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  1. IMS Electrics

    IMS Electrics Guest

    Hi Guys im in my first year of a degree course in Electrical Engineering and Renewable Energy and in the middle of an assignment to which one of the questions is :-
    If it is not possible to perform an actual Ipf measurement, what other method could be used to obtain the value of prospective fault current?
    if anyone could assist in answering this there might be a beer in it ;-)
    cheers Danny
  2. mark1979

    mark1979 Regular EF Member

    northern ireland
    calculation? voltage divided by earth loop impedance?
  3. trev

    trev Regular EF Member

    If you can't measure things you can always calculate them.
    You owe Mark a beer or 3:)
  4. mark1979

    mark1979 Regular EF Member

    northern ireland
    i'll have a guinness thanks.
  5. telectrix

    telectrix Scouser and Proud of It Respected Member

    Top Poster Of Month

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    but only for L-E fault. for L-N it's 2 beers and for 3 phase its 3 x root3 beers.
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  6. IMS Electrics

    IMS Electrics Guest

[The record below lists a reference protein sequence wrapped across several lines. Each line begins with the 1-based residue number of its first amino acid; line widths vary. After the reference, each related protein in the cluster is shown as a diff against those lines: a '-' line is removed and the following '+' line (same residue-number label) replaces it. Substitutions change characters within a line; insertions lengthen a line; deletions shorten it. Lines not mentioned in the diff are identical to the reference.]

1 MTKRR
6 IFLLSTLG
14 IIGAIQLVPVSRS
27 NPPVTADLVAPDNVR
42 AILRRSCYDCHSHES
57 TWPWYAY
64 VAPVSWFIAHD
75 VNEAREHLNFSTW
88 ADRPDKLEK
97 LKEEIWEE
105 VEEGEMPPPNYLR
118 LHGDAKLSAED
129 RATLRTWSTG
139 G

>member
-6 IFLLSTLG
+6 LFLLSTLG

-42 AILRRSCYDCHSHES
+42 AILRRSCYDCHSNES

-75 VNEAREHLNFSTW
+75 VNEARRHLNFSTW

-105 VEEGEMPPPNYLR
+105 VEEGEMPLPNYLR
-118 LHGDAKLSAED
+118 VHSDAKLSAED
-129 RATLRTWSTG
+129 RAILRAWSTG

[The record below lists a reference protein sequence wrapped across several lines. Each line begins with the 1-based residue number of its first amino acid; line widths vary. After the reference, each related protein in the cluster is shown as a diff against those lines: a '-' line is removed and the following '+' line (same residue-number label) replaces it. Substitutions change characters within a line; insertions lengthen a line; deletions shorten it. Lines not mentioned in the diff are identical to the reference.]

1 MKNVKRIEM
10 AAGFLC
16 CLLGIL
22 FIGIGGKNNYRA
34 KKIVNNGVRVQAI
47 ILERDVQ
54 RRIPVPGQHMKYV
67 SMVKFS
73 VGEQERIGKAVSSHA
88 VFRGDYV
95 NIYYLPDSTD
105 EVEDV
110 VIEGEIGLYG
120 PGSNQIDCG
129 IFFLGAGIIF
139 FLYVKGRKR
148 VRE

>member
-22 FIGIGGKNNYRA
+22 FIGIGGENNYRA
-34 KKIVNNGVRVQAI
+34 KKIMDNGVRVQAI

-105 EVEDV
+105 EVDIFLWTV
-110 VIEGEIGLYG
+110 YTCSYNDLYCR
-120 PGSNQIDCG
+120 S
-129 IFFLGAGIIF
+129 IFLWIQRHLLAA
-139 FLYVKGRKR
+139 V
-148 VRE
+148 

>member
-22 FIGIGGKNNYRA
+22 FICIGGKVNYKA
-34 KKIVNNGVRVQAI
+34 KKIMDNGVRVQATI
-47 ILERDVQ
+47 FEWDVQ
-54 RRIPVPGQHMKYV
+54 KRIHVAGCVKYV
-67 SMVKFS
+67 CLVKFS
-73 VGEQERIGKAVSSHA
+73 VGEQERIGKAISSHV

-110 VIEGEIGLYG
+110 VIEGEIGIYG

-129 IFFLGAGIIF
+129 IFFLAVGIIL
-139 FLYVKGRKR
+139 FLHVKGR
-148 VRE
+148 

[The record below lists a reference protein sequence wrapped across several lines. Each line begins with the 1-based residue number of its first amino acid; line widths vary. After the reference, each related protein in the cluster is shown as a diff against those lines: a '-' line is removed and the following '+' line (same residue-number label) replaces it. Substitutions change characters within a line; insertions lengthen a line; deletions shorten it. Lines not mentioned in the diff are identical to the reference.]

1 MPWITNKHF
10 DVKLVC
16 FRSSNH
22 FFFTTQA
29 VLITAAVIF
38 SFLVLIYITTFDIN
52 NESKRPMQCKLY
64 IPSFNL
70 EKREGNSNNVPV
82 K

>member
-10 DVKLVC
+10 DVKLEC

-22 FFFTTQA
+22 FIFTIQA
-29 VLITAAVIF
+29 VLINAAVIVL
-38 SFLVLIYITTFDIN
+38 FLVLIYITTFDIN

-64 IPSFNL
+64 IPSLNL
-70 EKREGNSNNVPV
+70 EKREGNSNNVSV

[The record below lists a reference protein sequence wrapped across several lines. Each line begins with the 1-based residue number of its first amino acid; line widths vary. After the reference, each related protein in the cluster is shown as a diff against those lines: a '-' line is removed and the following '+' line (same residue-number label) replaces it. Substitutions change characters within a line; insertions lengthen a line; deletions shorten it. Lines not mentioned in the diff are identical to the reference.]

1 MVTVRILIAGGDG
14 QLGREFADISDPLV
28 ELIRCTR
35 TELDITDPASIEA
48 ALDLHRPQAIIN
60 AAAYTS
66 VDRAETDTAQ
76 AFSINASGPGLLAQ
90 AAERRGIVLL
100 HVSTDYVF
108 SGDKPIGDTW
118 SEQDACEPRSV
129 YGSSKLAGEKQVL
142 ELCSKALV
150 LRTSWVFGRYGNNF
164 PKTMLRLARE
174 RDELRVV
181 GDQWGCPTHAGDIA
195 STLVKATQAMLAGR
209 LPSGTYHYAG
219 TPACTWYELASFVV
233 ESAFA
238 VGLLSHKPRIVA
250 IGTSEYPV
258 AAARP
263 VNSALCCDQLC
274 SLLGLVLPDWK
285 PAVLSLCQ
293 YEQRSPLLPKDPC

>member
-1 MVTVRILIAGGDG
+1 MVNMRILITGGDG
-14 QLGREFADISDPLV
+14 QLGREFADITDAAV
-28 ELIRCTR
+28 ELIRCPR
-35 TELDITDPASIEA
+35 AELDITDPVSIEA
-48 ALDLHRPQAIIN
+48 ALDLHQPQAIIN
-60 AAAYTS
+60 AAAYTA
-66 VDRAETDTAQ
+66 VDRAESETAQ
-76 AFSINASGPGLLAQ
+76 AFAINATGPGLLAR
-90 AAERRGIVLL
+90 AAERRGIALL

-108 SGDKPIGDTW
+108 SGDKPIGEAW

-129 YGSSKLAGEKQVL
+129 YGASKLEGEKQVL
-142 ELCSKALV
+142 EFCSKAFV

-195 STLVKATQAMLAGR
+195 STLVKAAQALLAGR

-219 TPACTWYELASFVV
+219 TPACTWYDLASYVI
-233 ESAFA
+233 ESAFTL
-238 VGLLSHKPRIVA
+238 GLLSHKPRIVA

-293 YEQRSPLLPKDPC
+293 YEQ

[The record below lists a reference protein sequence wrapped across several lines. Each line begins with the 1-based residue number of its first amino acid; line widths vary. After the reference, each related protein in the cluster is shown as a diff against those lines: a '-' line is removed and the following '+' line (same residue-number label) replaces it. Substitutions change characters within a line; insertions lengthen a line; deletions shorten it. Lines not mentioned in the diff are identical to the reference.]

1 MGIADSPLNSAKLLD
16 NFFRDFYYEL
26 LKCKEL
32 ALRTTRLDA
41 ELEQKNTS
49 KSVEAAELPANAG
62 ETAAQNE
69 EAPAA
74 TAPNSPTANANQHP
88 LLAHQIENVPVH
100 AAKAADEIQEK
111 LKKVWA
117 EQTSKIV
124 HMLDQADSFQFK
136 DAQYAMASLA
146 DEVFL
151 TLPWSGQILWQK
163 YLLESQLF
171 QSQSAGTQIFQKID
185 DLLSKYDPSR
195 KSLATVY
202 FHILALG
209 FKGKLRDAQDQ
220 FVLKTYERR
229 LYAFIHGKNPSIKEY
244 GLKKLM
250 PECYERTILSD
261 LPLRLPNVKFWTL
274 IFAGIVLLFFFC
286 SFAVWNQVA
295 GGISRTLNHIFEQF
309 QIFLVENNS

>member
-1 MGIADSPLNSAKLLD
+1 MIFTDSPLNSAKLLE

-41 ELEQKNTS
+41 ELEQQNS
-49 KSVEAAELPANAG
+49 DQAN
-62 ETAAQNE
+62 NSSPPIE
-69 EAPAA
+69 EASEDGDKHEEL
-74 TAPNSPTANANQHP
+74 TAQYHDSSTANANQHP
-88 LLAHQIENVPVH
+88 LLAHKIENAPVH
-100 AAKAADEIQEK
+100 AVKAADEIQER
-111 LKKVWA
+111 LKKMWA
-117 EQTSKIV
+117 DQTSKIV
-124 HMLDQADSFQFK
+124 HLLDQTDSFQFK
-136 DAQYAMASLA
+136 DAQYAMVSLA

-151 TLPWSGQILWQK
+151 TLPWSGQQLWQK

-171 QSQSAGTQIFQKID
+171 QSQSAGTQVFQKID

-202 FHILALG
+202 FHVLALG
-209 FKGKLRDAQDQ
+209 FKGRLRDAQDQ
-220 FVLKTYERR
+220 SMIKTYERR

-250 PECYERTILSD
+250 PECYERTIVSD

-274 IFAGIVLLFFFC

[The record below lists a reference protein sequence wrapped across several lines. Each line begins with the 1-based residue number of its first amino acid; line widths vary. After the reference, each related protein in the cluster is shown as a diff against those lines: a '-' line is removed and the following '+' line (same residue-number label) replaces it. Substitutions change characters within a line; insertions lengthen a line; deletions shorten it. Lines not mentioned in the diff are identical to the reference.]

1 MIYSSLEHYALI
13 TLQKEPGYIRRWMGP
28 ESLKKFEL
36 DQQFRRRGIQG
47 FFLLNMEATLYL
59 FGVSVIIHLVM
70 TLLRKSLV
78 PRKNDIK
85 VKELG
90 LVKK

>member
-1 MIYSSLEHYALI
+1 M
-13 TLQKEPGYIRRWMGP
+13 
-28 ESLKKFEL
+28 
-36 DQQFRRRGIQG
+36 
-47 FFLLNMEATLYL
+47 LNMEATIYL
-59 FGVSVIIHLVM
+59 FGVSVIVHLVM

Guinness it is! i shall be drinking a few of those on my birthday in March
  7. brman

    brman Guest

    err... if you can't measure Ipf then I doubt you can measure Ze :)

    surely this is one of the stock questions on a 2391 exam?
    Q: How do you obtain the Ze and Ipf?
    A: By enquiry or by measurement!
    it is even stated on a standard EICR.........

    So you get on the phone to the nice people at the DNO and they tell you from their brilliant records. Or something like that!

    Mines a Timmy Taylors please although perhaps I need to sober up before starting again :lol:
  8. TaffyDuck

    TaffyDuck Electrician's Arms

    Spot on, ask the DNO who might be able to tell you what the Ze was 15 years ago if your lucky. I guess however that the question is direct Zs in which case Ze + (R1+R2)
  9. ackbarthestar

    ackbarthestar Forum Mentor

    A Zoo near YOU
    That doesn't strike me as a level 4/5 degree answer and an answer like 'ask somebody else' is likely to get a laugh from the examiner.

    This one appears to be a calculation along the lines of

    1/ Assess the pfc,psc,Ze, ZLine by referring to DNO / original design cable layouts
    2/ Measure from the scaled drawing the length, if not given
    3/ Assess the transformer impedance
    4/ The cable type and csa
    5/ refer to tables of of resistance / meter

    Remember, pfc is often stated as the highest value of fault current whether it be an earth fault or a line fault.

    Edited for grammer.... should have gone to ... you know where
    Last edited: Feb 26, 2012
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